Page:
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Tariff creation processes in the Amazon: a case study from an indigenous community

IWRA World Water Congress 2017 - Cancun Mexico
4. Water policy and governance
Author(s): Gisselle Vila Benites
Gisselle Vila Benites
gvila@pucp.pe


Keyword(s): water tariff, ethnicity, Amazon
Article:

Abstract

The implementation of water tariffs faces different challenges that are frecquently adressed from economic and regulation lenses. However, an important feature to assess a tariff suitability is the compliance with its meanings, implications and benefits. Therefore, understanding the adaptations of tariffs on a community - level organization is an underpinning query in the improvement of collecting and allocating benefits. Following this assertion, this presentation discusses the sociocultural implications of a tariff creation process in an interethnic community in the Peruvian Amazon. Using ethnographic data from a six - month fieldwork, the presentation organizes evidence tracking four decades of community history in order to identify how it frames new water governance procedures promoted by the State and the international cooperation. Working on the institutional bricolage concept, the argument sets that water tariffs are subject to malleable adaptations vis a vis transformations with community organizations. This process, however, holds limitations that depend on the community's envision of water value and social norms of coexistence.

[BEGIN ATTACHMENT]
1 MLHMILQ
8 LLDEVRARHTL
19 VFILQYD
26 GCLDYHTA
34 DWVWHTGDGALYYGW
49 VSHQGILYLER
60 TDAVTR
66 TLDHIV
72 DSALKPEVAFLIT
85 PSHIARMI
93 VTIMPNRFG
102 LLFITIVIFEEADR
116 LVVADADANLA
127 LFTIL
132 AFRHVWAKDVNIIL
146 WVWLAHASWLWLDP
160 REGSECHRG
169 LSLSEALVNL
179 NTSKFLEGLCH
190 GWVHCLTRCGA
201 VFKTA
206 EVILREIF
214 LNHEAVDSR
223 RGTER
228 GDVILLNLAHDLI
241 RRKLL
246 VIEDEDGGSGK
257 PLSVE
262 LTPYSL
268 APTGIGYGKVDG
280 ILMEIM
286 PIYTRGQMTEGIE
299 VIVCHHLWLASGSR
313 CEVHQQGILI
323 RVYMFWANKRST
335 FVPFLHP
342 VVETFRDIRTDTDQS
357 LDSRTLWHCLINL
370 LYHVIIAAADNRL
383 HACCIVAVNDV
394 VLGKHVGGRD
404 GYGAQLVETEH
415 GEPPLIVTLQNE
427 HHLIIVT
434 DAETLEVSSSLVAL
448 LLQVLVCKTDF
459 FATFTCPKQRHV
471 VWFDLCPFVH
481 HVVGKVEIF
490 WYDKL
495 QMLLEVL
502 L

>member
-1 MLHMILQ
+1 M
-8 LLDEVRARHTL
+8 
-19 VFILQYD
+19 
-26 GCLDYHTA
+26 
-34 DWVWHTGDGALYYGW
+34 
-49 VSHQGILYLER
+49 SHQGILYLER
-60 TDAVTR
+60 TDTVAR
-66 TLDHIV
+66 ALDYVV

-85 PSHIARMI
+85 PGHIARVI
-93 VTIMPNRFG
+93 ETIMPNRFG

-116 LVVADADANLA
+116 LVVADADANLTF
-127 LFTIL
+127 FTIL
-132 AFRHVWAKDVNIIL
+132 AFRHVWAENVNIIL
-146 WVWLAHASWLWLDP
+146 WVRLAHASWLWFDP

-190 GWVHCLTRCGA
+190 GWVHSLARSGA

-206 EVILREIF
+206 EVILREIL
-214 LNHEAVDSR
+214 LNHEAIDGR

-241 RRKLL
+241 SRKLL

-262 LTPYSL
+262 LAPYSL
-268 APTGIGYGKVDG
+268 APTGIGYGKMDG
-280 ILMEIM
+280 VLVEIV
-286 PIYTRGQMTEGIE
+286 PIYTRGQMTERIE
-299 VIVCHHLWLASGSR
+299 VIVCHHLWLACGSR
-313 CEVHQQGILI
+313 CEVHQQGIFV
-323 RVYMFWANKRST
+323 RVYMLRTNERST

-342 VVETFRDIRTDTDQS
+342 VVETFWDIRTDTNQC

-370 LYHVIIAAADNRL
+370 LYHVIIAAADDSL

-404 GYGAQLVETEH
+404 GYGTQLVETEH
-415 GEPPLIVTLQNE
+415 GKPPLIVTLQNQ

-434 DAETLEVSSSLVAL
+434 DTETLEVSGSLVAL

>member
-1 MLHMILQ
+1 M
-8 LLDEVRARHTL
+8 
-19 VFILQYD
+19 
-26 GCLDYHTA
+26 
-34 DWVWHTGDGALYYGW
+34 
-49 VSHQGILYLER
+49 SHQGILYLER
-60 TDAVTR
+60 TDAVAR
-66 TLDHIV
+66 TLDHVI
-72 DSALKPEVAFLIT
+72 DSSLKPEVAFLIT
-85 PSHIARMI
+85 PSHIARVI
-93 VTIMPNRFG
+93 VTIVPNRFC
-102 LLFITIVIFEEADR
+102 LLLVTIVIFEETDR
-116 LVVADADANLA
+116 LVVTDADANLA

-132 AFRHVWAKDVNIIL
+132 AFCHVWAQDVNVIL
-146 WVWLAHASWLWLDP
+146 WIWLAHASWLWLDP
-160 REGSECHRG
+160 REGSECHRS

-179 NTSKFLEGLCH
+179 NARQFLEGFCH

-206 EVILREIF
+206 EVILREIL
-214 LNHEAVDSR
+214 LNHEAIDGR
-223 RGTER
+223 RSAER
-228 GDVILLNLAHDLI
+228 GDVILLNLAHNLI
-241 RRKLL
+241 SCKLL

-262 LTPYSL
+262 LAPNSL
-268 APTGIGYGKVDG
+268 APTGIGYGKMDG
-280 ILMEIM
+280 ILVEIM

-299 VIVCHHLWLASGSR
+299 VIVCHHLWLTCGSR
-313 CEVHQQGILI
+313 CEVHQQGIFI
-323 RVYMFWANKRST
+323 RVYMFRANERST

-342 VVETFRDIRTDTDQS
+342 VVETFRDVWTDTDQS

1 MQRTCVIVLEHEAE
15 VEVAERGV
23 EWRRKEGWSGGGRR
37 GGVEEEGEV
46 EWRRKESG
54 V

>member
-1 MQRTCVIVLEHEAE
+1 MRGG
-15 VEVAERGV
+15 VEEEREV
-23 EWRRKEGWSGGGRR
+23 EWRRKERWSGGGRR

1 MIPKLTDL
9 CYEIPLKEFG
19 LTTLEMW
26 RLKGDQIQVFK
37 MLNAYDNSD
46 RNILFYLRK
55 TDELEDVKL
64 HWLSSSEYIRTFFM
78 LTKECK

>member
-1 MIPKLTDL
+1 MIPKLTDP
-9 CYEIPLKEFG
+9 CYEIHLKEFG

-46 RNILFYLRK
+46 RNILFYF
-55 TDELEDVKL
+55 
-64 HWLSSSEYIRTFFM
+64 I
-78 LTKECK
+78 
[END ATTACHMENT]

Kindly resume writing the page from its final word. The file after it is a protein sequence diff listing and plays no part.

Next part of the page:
This results have informed the current creation process of the Alto Mayo River Council, the first experience to incorporate the IWM focus to river basin organizations in the Amazon. Thus, it has highlighted the challenges of disassociating specific regulations, norms and procedures from the development framework that make sense of them, and the perils when they collide with different cultural frameworks without an intercultural understanding. This has led to include the awajun and wampi indigenous groups as part of the Council and to discuss better information and dialogue processes for further interventions. Thanks to these efforts, the autor was awarded with the Water Culture National Prize, third place, granted by the Peruvian National Water Authority.

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